In this time of pandemic, I have had more time alone to hear my own inner voice bouncing off the four walls of my home. This has been an incredible time of introspection, self-care, and transformation for me. I am grateful for the time to practice listening, being quiet enough to get into a place where I can’t hear the “shoulds” of the outside world and my people-pleasing persona. This year I am dedicating myself to listening to and learning to recognize the voice of my inner guidance system and acting only when I have a “whole-body” yes or no.

I am as frightened as you are to show my real/true self to the world, to create art that is unique to me alone. I've spent years perfecting and experimenting with technique and now it's time to stop hiding behind it. I hope you will join me in this journey and hold me accountable if you don't see "me" in my art.

Brene Brown declares that this is the only way we can actually belong: “true belonging [Unity] is not passive…it's a practice that requires us to be vulnerable, get uncomfortable and learn how to be present with people without sacrificing who we really are.”



Unity with self is the journey of a lifetime. The practice of discerning your own voice, your true power from the noise that surrounds you is long and slow. The world shifts and what was authentic 10 years ago no longer fits - beginning the work of self-discovery anew.

But when all your parts and pieces belong and integrate together your inside world aligns with your outside world and you attract your own truth. The things you need, the people, the lessons, the abundance, and even the teachers appear before you.

Artists are fortunate to have a practice that mirrors our inner world. With each new artwork, we have the opportunity to unify self and message.

In every piece, we create there is an intention to share something in particular, some aspect that inspires us and engages us in persisting throughout the creative process. By holding true to the singular idea we selected it is possible to recognize what draws energy away from it, to recognize which parts are clear and which are amplifying, supporting, accepting, contributing to. and agreeing with our original intention.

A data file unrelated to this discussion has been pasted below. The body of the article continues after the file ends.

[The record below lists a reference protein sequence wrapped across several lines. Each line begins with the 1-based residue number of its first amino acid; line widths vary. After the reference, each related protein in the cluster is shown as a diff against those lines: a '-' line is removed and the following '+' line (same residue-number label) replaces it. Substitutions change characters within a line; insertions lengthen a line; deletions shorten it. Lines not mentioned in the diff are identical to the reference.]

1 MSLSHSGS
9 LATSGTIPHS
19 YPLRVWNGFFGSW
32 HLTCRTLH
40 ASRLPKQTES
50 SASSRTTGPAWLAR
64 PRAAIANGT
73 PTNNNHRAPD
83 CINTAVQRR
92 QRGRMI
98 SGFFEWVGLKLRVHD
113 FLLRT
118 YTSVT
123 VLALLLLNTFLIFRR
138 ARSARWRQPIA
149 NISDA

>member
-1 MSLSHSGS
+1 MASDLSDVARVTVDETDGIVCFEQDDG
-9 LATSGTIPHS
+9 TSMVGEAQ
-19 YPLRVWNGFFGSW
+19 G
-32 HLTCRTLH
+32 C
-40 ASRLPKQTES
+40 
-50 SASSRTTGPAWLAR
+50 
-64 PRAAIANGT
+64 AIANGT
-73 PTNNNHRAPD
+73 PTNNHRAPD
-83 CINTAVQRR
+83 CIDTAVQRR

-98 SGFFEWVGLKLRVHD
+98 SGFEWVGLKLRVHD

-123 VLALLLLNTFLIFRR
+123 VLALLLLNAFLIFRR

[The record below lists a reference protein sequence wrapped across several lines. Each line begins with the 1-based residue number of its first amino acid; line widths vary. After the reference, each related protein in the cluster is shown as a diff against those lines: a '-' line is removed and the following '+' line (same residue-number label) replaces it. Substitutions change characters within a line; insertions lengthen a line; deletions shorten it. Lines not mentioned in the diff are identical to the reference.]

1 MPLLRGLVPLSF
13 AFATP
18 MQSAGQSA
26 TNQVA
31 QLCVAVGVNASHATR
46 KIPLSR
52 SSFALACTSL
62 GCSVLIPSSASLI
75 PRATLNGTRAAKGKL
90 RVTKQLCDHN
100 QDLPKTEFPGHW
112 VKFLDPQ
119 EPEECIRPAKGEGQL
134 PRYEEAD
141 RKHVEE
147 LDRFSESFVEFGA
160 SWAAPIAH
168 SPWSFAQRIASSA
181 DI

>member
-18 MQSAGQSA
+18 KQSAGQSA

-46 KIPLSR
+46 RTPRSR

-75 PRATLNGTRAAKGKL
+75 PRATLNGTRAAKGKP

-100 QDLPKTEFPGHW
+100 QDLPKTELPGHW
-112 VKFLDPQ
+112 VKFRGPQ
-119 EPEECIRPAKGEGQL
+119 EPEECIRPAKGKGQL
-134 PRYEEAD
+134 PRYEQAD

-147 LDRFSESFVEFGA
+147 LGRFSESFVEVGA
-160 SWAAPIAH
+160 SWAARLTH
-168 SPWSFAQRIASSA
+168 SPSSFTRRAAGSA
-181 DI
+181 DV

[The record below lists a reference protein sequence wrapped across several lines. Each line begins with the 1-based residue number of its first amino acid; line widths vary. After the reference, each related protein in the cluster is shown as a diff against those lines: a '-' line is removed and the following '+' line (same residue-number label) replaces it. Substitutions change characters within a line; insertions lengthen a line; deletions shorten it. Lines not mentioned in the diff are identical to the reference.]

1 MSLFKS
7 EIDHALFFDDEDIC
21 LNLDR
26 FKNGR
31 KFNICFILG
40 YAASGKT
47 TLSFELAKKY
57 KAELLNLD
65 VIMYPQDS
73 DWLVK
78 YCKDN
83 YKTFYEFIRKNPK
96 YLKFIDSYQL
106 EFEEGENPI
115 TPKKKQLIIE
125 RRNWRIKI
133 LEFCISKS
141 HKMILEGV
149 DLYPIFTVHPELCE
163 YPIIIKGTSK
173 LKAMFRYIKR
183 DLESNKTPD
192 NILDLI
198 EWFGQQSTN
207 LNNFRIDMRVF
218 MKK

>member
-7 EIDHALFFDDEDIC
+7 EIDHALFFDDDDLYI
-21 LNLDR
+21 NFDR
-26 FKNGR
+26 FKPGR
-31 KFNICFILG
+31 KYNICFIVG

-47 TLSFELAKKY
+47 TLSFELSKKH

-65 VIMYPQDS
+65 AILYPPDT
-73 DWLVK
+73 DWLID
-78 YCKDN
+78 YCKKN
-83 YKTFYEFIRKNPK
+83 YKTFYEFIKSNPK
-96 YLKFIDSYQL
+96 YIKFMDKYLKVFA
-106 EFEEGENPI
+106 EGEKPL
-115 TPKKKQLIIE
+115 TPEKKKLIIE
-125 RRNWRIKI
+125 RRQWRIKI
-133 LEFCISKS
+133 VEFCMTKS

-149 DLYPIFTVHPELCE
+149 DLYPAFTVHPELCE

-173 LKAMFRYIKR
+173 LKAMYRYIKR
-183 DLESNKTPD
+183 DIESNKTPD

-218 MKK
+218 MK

This makes it easier to release (paint over!) the beautiful players who do not belong and are not serving the greater whole. It even makes it easier to repaint the entire piece or generate a series, in order to clearly manifest our vision for the work.



If our intention for each artwork is to share our authentic self then there is no comparing yourself to any other artist. Other artists may have spent years honing their craft and are much further down the path - a path that ultimately bears little resemblance with our own.

We are on a journey and the skills we value will improve with practice. Our artwork is finished when there is unity - all the parts belong and contribute to the meaning we selected for the greater whole. Our painting is complete when it belongs to itself, when there is a balance between energy and stability, competing and complementing, and when we have fully shared the thing that inspires us with the world.

Knowing when it is done is subjective - we feel the voice of the painting in the same way we feel our own authentic voice.

Our ultimate goal as artists is to unify our internal world with the world created in our art such that it adds meaning to (amplifies) the world of the viewer. Since we cannot be responsible for, nor truly understand, how the viewer will interpret us, our work is to contribute our personal truth from the place we stand right now for the benefit of the greater whole. True belonging (unity) doesn’t require you to change who you are, it requires you to be exactly who you are.

We belong to our community and our art when our authentic self is personally accepted, respected, included, and supported by ourselves and those we respect and admire.


If you are feeling lonely or isolated after the long pandemic you are invited and welcomed to join my growing art community. As your teacher, I can walk beside you and support you in the exploration of your authentic/true artistic voice. Start right here where you are. Art that has unity is attainable. You are not alone. You belong. Your art belongs And it gets better. Your art will get better too. Please reach out to me. I welcome the conversation. With Light and Delight,

Susan Convery